N2 - Background: Red cell distribution width (RDW) is a marker of iron-deficient anaemia that can also assist differentiation of other anaemias. RDW also has been suggested as an effective marker for earlier anaemia detection. The RDW-anaemia relationship was investigated in cross-sectional community patient data, and the capacity of RDW to predict the diagnostic value of second tier anaemia markers assessed. Methods: Routine and second tier assay data were provided by the laboratory Sullivan Nicolaides Pathology. The cohort was divided into male and female groups stratified by age, and correlation analyses assessed associations of RDW to haemoglobin and ferritin. Analysis of covariance (ANCOVA) was performed for both routine and second tier markers to investigate their significance for RDW prediction. Results: RDW had statistically significant negative correlation with haemoglobin for both sexes and age ranges (p<0.01). The RDW relationship with serum ferritin was non-linear, representing two populations. ANCOVA showed categorical ferritin as a significant RDW predictor for younger females, with vitamin B12 a significant RDW predictor for older men. Haemoglobin, mean corpuscular haemoglobin (MCH) and second tier iron markers (e.g., transferrin) were significant RDW predictors for both sexes and ages investigated. An individual longitudinal female case study showed RDW as very sensitive to haemoglobin decrease, with ferritin not as responsive. Conclusions: RDW had a significant negative association with haemoglobin in cross-sectional community patient data. ANCOVA showed ferritin as a significant RDW predictor for younger females only. This study confirms the utility of RDW as a marker for early anaemia detection, and useful to accelerated diagnoses of anaemia aetiology

    AB - Background: Red cell distribution width (RDW) is a marker of iron-deficient anaemia that can also assist differentiation of other anaemias. RDW also has been suggested as an effective marker for earlier anaemia detection. The RDW-anaemia relationship was investigated in cross-sectional community patient data, and the capacity of RDW to predict the diagnostic value of second tier anaemia markers assessed. Methods: Routine and second tier assay data were provided by the laboratory Sullivan Nicolaides Pathology. The cohort was divided into male and female groups stratified by age, and correlation analyses assessed associations of RDW to haemoglobin and ferritin. Analysis of covariance (ANCOVA) was performed for both routine and second tier markers to investigate their significance for RDW prediction. Results: RDW had statistically significant negative correlation with haemoglobin for both sexes and age ranges (p<0.01). The RDW relationship with serum ferritin was non-linear, representing two populations. ANCOVA showed categorical ferritin as a significant RDW predictor for younger females, with vitamin B12 a significant RDW predictor for older men. Haemoglobin, mean corpuscular haemoglobin (MCH) and second tier iron markers (e.g., transferrin) were significant RDW predictors for both sexes and ages investigated. An individual longitudinal female case study showed RDW as very sensitive to haemoglobin decrease, with ferritin not as responsive. Conclusions: RDW had a significant negative association with haemoglobin in cross-sectional community patient data. ANCOVA showed ferritin as a significant RDW predictor for younger females only. This study confirms the utility of RDW as a marker for early anaemia detection, and useful to accelerated diagnoses of anaemia aetiology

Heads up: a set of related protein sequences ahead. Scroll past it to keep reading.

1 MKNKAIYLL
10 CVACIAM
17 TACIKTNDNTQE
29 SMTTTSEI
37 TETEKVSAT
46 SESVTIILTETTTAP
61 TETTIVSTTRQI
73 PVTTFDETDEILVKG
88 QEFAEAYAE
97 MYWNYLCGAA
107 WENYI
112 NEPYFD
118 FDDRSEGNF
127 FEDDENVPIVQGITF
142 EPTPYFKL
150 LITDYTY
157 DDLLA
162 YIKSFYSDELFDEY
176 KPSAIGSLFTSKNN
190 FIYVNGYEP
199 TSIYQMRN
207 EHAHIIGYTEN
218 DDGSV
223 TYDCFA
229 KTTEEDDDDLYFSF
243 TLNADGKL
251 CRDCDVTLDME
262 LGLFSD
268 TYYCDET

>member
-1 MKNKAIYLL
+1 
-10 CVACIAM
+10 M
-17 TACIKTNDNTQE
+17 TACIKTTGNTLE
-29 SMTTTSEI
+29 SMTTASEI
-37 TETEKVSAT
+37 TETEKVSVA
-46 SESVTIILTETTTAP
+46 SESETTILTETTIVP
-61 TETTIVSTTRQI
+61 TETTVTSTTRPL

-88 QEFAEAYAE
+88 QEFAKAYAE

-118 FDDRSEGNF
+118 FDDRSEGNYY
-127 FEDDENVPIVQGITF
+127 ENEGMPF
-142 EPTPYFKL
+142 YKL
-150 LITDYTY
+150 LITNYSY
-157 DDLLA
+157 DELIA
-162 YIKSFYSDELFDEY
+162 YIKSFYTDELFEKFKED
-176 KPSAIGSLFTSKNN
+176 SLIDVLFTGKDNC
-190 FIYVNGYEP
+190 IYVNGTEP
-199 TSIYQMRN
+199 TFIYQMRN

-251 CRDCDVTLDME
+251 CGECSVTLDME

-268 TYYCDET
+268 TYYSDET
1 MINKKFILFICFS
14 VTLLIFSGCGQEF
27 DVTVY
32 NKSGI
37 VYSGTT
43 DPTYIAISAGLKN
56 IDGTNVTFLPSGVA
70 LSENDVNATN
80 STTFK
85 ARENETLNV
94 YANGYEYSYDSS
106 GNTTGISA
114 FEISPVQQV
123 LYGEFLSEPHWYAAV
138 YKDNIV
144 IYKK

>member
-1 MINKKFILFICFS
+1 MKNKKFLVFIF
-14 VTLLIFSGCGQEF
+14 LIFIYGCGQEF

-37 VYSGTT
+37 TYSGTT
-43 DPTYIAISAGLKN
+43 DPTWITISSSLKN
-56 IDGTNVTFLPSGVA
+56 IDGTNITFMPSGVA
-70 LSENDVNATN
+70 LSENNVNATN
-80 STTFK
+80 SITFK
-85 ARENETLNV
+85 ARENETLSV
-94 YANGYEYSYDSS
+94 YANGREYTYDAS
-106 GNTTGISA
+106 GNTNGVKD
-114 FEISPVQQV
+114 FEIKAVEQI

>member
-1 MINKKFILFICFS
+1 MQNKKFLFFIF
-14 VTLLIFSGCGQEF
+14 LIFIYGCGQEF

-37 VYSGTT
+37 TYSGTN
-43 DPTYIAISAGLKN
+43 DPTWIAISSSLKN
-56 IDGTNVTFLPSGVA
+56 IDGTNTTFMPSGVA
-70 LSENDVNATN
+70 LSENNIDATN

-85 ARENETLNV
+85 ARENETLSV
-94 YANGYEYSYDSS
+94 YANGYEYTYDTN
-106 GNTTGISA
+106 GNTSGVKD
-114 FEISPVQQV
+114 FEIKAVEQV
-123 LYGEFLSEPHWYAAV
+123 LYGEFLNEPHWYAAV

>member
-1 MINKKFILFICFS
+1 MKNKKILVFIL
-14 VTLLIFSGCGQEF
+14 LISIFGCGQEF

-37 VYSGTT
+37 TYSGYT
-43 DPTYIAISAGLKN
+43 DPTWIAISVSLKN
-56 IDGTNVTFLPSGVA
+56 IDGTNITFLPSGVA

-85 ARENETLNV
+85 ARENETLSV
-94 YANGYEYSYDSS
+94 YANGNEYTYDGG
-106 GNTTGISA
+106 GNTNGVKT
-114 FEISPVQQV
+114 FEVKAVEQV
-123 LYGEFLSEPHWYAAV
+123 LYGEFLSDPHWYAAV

KW - ANCOVA

    KW - ferritin

    KW - anaemia

    KW - aetiology

    KW - red cell distribution width (RDW)

    UR - http://www.mendeley.com/research/early-detection-anaemia-aetiology-prediction-through-modelling-red-cell-distribution-width-rdw-cross

    U2 - 10.1515/dx-2015-0010

    DO - 10.1515/dx-2015-0010

    M3 - Article

    VL - 2

    SP - 171

    EP - 179

    JO - Diagnosis

    JF - Diagnosis

    SN - 2194-802X

    IS - 3

    ER -